An explorer organizes an expedition by studying maps and charts. A petroleum engineer prepares for a drill by scrutinizing geological surveys of the earth’s strata and seismic graphs. A ballet dancer prepares for a performance with years of training and practice. A competitive sailor reads oceanographic surveys, depth charts, and weather history, and a war historian does research on site, and in libraries. A donut shop owner eats a lot of donuts.
I am the latter.
I wasn’t always the latter. In my 40-year restaurant career, I never planned on opening a donut shop. Thirty years ago, I set out to open one restaurant with the hopes of being my own boss and being able to wear shorts, t-shirts, and tennis shoes to work every day. Seriously, I didn’t think past those few items. A half dozen restaurants and a couple of bars later, I am the owner of a small-batch donut shop.
The current number in operation is eight, though I have opened— and closed or sold— more than that. A few weeks ago, I told our new staff that this was my 18th restaurant opening (three as an employee, 15 as an owner). Though, out of curiosity I just compiled a list, and the actual number is 21. Until two weeks ago, none of those 21 concepts were a donut shop.
I have spent the past several years studying donuts. Most jobs that involve research include academic types spending a lot of time in libraries and think tank institutions. I just travelled around and ate donuts. It’s a tough job, but someone’s got to chew it.
To me, the mecca for donuts in the United States is Chicago. Those people up there know how to fry bread and cover it with sugar better than anyone on the planet. Over the past few years I have made a lot of trips to the Windy City and eaten at dozens of donut shops dozens of times. Sometimes three and four shops in the same morning. There were no surveys or charts needed, just a well-trained belly, an iPhone, and a willing Uber driver.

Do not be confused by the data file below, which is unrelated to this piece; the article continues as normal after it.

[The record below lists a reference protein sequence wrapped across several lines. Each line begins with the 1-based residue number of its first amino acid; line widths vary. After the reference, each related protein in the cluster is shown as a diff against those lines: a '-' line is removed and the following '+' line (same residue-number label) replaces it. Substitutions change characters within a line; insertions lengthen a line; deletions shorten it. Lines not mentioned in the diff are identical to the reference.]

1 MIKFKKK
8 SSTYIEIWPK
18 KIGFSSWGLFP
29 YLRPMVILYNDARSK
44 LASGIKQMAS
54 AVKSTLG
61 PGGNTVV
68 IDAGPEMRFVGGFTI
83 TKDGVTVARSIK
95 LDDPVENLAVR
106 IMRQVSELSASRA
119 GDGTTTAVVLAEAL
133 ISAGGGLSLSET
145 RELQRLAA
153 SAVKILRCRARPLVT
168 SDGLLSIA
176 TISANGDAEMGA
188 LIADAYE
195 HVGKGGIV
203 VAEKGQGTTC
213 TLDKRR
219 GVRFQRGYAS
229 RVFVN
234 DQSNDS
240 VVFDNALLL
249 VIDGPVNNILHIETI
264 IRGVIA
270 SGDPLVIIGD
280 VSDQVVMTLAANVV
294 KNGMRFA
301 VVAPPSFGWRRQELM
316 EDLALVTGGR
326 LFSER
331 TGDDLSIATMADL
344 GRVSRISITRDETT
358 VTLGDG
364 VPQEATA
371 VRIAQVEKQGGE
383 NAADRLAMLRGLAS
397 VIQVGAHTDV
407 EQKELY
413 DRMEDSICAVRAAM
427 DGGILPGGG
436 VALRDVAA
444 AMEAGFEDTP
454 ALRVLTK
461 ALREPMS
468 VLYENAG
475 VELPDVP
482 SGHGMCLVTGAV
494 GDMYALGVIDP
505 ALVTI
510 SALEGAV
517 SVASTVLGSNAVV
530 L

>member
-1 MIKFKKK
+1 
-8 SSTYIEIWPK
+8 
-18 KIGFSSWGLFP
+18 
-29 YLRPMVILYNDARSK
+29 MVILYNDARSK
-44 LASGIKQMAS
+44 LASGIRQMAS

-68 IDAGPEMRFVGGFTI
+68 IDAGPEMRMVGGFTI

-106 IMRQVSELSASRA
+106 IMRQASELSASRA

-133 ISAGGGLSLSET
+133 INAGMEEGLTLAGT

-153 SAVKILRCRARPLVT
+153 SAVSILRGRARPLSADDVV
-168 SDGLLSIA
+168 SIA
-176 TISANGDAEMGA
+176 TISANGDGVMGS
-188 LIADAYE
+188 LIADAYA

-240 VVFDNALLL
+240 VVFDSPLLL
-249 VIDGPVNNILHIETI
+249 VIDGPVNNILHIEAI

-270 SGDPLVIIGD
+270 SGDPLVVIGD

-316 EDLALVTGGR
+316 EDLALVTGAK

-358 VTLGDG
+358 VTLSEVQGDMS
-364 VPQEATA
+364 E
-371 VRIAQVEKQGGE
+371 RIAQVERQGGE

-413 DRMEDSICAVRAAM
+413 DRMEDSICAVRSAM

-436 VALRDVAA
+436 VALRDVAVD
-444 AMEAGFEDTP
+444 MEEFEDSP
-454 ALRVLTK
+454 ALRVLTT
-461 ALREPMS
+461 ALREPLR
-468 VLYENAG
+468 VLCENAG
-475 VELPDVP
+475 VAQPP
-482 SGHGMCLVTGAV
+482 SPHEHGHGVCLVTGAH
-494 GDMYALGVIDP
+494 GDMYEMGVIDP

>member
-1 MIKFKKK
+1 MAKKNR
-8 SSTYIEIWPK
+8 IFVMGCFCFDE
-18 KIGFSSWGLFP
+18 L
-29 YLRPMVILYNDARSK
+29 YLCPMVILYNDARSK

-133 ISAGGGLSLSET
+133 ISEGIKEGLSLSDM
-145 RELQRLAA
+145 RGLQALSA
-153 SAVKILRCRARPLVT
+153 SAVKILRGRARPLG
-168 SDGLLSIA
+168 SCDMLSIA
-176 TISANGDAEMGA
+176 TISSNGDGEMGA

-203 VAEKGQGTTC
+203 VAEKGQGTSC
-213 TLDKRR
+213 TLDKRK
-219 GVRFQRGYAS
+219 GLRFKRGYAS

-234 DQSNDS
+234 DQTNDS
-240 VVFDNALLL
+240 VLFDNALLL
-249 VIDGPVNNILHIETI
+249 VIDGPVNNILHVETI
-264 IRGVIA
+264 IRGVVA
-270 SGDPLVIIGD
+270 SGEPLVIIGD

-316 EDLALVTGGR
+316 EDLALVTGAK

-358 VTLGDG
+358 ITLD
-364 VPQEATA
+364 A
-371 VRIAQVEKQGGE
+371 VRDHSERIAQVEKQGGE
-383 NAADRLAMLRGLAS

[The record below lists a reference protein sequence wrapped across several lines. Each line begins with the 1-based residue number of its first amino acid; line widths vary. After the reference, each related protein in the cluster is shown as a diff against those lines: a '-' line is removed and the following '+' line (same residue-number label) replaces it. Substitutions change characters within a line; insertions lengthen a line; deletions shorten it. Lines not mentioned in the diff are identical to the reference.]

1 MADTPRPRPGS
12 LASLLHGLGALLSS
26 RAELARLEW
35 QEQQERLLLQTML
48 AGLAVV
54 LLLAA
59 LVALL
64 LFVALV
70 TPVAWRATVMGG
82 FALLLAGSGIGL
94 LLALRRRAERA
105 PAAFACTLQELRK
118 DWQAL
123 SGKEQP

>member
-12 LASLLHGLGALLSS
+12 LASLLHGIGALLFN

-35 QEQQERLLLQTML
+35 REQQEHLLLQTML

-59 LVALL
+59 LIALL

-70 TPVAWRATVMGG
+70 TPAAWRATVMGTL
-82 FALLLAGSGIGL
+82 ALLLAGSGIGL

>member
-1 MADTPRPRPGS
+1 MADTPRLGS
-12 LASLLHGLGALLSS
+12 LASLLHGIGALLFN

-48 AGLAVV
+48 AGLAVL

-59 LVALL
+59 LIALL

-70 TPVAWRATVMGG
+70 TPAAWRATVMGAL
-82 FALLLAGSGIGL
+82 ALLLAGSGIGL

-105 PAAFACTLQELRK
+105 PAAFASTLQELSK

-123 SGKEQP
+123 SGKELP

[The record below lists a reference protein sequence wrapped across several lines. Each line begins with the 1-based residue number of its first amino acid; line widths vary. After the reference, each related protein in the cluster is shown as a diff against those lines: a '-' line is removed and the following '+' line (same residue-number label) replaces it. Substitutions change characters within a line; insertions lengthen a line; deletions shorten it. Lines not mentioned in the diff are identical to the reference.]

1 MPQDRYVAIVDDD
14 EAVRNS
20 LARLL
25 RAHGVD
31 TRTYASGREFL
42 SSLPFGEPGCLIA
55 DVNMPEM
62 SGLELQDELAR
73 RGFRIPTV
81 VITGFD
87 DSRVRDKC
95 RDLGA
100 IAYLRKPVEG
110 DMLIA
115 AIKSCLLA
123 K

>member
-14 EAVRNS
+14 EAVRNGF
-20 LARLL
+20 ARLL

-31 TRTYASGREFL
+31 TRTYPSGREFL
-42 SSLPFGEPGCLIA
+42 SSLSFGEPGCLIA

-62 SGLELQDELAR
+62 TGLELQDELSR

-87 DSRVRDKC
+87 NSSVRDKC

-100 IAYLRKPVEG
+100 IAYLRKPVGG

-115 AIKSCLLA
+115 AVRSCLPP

In my opinion, the best donut shop in the entire South— District Donuts— is in New Orleans. Over the course of the last few years I have been there more times than I care to admit. I have visited donut shops from Coast to Coast and have the excess poundage to prove it.
There are three top manufacturers of donut equipment in the world. One is in Europe, one is in Japan, and the other is in Seattle. When I found that out, I flew to Seattle and spent a couple of days in, what my wife calls, “donut school.” Again, it’s a tough job, but… you know the rest.
I worked with a man that has made bomboloni (Italian donuts) for over six decades in a small kitchen at a friend’s villa in Tuscany, and we even brought in a 40-year veteran donut consultant into our Hattiesburg test kitchen who imparted his decades of wisdom on us in a matter of days.
Based on all of that research and development, we opened a small-batch donut shop in a tiny space next to our new breakfast joint. There is already a national chain donut shop in town, and a locally owned franchise which is owned by a friend of mine that has been established for over 40 years (it’s a place that has also added to my excess poundage as I have been a customer for all of those 40 years). They are both established in the market and— rightfully so— have developed and earned a loyal clientele. We looked for a small niche in the market. We don’t have tables and chairs, there is no drive-through window, the sales space is a mere 210 square feet.
The kitchen space we allotted for the donut-making equipment is even smaller. We make donuts by hand in small batches. We never make a lot, and when we run out, we’re out for the day.
In my research I found that potato yeast and potato flour added to the pastry flour make a lighter, less-dense donut, so we went in that direction. On a whim one day while experimenting in the test kitchen, I decided to use a single square pastry cutter to cut the donuts out of the dough. I then used a smaller cutter to cut a hole out of the middle. It was a square donut. It added size to the individual donuts and it made sense when placing them side-by-side in a rectangular box. Sometimes it’s research, sometimes it’s trial and error, occasionally it’s a fluke. We have incorporated all three into this journey.
The cool thing about donuts is that they are fun. My friend, business partner and collaborator, Wyatt Waters, says that donuts are the “most fun food.” They certainly create big smiles on a daily basis. Those smiles make the “research” worth every extra pound.